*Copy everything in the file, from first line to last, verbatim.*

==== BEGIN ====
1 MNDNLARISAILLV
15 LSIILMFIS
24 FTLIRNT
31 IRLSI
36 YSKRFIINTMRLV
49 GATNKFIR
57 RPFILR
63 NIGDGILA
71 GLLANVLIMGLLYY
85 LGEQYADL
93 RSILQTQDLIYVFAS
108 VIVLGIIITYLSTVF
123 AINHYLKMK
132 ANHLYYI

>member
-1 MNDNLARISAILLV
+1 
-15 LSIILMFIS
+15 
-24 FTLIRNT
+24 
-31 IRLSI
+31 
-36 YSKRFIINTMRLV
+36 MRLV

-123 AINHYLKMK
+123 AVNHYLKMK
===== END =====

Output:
1 MNDNLARISAILLV
15 LSIILMFIS
24 FTLIRNT
31 IRLSI
36 YSKRFIINTMRLV
49 GATNKFIR
57 RPFILR
63 NIGDGILA
71 GLLANVLIMGLLYY
85 LGEQYADL
93 RSILQTQDLIYVFAS
108 VIVLGIIITYLSTVF
123 AINHYLKMK
132 ANHLYYI

>member
-1 MNDNLARISAILLV
+1 
-15 LSIILMFIS
+15 
-24 FTLIRNT
+24 
-31 IRLSI
+31 
-36 YSKRFIINTMRLV
+36 MRLV

-123 AINHYLKMK
+123 AVNHYLKMK